Verizon CEO Hans Vestberg said this week that the No. 1 U.S. wireless operator will nearly double its number of “millimeter wave” cities from a current count of 31 to 60 this year.
Speaking to investors Thursday, in an event covered by Fortune, Vestberg also said Verizon will double its number of fixed 5G cities from five to 10.
"We have the opportunity to continue our journey to be the leader on 5G," Vestberg said "We're not only expanding markets, we're also expanding coverage in all the markets."
Millimeter-wave spectrum is made up of ultra-high frequency radio waves in the 24 Gigahertz to 100 GHz range, which can hold and deliver gobs more data. Early 5G networks using millimeter-wave technology promise speeds as high as 6 Gigabits per second, evolving one day to as high as 20 Gbps. Latency is also vastly improved, too, going from 20-70 milliseconds with 4G to as low as the ultra-responsive sub-1 millisecond range.
Establishing ubiquitous 5G coverage is no small engineering feat. The ultra-high frequencies require signals to broadcast at very short range — around 600 to 800 feet — meaning Verizon must festoon every street in each city where it deploys 5G with gobs of “small cell” devices. These short-throw, ultra-high frequencies are also prone to all sorts of interference, falling leaves included. And they don’t penetrate walls or buildings.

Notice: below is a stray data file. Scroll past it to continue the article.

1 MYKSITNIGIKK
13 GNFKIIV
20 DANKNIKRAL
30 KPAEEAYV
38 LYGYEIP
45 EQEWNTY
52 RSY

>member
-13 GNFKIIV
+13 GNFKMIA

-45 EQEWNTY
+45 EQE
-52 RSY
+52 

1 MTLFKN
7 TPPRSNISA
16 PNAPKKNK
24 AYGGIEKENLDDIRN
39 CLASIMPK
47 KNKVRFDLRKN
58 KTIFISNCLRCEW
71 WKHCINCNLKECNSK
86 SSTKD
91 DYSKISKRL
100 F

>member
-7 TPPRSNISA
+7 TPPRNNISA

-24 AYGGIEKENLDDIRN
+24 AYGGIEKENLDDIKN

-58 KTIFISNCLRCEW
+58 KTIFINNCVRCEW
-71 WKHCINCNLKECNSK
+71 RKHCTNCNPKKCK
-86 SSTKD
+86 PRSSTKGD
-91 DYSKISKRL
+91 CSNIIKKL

It’s for this reason that T-Mobile, in its aggressive bid for ubiquitous nationwide 5G coverage, is using lower frequencies for its 5G rollout, even though the offering delivers far less speed.
Vestberg touted a Verizon plan called dynamic spectrum sharing, which will allow the operator to mix lower and higher spectrums, delivered on the same cellular tower, and have customers seamlessly transition between them.
"This year we will launch nationwide 5G based on dynamic spectrum sharing," he said. "We're going to launch that when we think it's commercially right, when we see enough handsets out in the market.”
Verizon is charging subscribers to its base unlimited plan an additional $10 a month if they want to tap into 5G. It has it will also charge that fee soon to subscribers of higher end service plans.
To use Verizon’s 5G services, customers have a choice of investing in only two pricey handset offerings right now, each tagged at over $1,000. But Verizon said its 5G phone selection will soon expand to around 20 models, some priced as low as $600.
This week, Charter Communications, which has a wholesale agreement to use the Verizon network for its Spectrum Mobile service, said it will sell 5G phones made by Samsung.
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